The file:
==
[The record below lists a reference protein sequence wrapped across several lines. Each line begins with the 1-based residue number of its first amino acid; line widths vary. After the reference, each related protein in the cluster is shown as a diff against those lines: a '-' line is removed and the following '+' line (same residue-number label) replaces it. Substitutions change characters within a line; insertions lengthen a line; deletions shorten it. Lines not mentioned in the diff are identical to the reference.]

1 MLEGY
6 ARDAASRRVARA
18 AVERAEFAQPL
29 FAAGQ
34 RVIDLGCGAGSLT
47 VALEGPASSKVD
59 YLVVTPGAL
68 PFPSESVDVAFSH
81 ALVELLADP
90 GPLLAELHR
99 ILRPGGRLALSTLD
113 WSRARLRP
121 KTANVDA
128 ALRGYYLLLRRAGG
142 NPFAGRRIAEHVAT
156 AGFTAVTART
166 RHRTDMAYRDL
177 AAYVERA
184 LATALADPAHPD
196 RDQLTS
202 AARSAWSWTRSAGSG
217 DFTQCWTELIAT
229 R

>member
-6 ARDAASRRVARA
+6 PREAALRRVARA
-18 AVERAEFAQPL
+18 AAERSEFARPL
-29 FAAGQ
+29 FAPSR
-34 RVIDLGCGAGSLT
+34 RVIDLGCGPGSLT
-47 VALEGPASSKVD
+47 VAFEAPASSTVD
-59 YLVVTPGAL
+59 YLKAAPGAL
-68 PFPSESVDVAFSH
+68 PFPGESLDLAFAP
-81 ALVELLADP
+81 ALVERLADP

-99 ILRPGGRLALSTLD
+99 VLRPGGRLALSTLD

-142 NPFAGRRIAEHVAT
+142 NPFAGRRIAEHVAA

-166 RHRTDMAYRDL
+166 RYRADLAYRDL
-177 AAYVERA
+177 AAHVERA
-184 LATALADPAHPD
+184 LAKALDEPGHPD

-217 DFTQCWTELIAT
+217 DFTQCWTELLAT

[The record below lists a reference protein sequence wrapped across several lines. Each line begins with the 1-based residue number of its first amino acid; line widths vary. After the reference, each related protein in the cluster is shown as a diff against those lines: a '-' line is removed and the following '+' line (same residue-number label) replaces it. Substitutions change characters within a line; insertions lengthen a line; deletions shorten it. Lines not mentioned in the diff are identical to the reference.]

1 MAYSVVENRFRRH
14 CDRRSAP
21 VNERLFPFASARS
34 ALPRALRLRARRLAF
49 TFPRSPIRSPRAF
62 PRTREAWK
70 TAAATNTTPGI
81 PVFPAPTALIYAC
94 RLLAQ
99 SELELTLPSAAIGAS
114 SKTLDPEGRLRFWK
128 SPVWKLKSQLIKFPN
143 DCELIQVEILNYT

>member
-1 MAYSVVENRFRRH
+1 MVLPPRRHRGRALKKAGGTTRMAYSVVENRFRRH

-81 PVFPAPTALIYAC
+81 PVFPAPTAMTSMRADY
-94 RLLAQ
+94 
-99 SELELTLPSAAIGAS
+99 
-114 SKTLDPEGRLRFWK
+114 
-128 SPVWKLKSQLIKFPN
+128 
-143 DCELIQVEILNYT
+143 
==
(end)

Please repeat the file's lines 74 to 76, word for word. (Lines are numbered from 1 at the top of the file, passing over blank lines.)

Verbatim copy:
+94 
-99 SELELTLPSAAIGAS
+99 